Scratching is a natural behavior for cats
and a way of fulfilling a cat's strong instinctive need to mark its territory.
Scratching also exercises their shoulders, legs and paws and provides valuable
stretching. The key to protecting your cat's health -and- your furniture is to
get your cat to scratch somewhere else that is more appealing than the
When selecting or building a
scratching post, look for one at least as tall as your cat is when standing
on its hind legs. It also must be very sturdy with a wide base so it doesn't
wobble. The most important feature of any scratching post is that it must be
rough and scratchy like a tree trunk. Posts with sisal fiber rope wound on
them are best. Your cat will love it. To supplement the post you can use
scratchboards in other rooms.
Show your cat how to use it by
"scratching" on it with your own fingernails. You can also use a
fishing-pole-style toy to draw your cat's clawing attention to the surface.
Don't hold your cat's paws and force him to scratch -- this may confuse or
scare him away, back to the furniture.
Sprinkle or rub catnip onto the
scratching post. Pretty soon your cat will prefer the post more than your
furniture. Have patience.
Apply strips of double-sided tape to
your furniture. The cats don't like the sticky feeling. For larger
furniture, just adhere masking tape all over the arms, or back where the cat
usually enjoys playing. It will soon learn that it is more fun to scratch on
If you catch the cat scratching the
furniture, remember it are following its instincts. Do not scold it. Show it
the scratching post immediately and play with it there.
Use a water-bottle spray to surprise
the cat, while s/he is nearing the furniture BEFORE s/he scratches. It will
not hurt, and s/he will run away. Use the spray to train the cat not to
climb on countertops, also.
Keep their claws trimmed
If you are not getting a response from
the other methods, and have lost patience trying, buy vinyl nail caps at the
pet store. SoftPaws is a well-known brand of vinyl nail caps. They won't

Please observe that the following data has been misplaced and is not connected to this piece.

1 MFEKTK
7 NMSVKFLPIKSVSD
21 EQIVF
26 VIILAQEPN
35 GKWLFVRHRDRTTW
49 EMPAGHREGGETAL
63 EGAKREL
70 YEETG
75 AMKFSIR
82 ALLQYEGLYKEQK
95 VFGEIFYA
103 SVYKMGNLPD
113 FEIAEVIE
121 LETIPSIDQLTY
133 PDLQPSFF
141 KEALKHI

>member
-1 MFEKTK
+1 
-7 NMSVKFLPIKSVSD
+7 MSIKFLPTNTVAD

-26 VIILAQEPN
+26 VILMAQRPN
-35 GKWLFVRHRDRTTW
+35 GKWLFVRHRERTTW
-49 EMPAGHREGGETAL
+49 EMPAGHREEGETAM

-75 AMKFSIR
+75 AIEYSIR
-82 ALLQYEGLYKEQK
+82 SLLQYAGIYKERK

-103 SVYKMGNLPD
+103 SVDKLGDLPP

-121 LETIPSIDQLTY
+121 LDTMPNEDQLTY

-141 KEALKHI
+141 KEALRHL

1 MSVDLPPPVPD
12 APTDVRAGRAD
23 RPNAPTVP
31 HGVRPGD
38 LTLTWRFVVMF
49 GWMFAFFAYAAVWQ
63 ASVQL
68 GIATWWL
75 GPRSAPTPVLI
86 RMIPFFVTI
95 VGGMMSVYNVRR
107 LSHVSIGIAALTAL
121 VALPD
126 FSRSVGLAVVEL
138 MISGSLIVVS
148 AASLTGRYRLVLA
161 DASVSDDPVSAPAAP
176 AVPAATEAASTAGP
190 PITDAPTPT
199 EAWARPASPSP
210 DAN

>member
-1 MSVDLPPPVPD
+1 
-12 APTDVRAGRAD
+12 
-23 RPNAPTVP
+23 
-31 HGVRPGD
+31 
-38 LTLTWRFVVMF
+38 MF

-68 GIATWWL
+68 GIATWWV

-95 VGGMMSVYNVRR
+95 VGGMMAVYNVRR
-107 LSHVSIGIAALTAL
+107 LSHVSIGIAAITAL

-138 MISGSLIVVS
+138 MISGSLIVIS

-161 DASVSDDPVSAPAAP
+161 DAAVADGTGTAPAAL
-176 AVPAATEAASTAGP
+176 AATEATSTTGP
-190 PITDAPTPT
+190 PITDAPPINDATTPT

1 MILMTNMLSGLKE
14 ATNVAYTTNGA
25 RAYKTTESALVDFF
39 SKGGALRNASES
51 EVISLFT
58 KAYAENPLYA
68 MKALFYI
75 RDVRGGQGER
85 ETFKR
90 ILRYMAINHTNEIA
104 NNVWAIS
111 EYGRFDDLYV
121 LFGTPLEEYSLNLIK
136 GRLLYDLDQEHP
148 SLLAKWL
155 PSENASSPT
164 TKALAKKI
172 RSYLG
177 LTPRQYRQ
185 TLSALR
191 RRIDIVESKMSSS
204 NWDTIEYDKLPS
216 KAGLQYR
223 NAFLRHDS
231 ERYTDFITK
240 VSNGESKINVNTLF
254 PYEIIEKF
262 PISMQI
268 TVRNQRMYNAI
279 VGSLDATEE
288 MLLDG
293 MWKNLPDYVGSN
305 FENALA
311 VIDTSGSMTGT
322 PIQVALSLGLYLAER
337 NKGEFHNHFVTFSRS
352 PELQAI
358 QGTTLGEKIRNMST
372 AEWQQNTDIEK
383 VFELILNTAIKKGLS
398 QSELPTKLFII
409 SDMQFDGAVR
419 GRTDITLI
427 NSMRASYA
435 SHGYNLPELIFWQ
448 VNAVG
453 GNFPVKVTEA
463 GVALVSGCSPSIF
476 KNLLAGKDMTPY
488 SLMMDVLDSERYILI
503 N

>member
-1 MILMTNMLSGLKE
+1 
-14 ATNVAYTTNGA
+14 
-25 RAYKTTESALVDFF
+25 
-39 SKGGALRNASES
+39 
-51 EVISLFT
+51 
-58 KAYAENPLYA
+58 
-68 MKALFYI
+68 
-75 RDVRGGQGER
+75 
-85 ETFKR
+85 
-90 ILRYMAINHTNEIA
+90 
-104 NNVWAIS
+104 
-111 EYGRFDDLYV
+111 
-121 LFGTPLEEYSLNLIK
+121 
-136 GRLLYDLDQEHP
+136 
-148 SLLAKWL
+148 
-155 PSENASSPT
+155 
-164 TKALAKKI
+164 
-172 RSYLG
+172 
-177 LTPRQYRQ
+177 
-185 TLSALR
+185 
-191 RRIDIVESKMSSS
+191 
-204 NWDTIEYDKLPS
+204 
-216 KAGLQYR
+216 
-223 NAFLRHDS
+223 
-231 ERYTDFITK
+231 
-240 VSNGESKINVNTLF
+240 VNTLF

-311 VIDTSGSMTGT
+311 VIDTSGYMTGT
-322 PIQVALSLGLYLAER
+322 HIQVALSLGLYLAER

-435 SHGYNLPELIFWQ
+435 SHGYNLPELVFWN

hurt the cat and might solve your problem
Never declaw a cat. Even if it is a
house pet only, there is always the chance it might run out of the house
when the door is opened. It will not be able to defend itself, and will get
badly mauled by other animals.
Have patience and love the cat and,
pretty soon, it will learn. Cats love to please their humans and are sweet
Scratching boards and posts come in
different sizes and uses. Some are flat on the floor and some are raised.
Some are made of hemp, cardboard, carpet or sisal. Try different types. It
is better to have too many around, than not enough.
Scratching sharpens their claws. Make
sure you cut them at least once a week, and no less than twice a month.
Have patience with your cat. If you
feel you just cannot stand them anymore, do not mutilate them by surgery,
call an animal behaviorist.
Some cats may not like having their
claws trimmed. Get them used to it by holding them in the pit of your arm,
while you cut with the other hand.
Declawing is actually an amputation
comparable to the removal of human fingertips at the first knuckle.
A cat's remarkable grace, agility, and
sense of balance are in part due to its claws, which allow it to establish
footing for walking, running, springing, climbing or stretching. A cat's
claws are also its best defense in the outdoors. Remember, a declawed,
indoor cat can run out of the house and would be defenseless.
Without claws, cats are more likely to
bite since they have no other defenses.
Without claws as a first defense, cats
can become mean and defensive, always aware they are more vulnerable without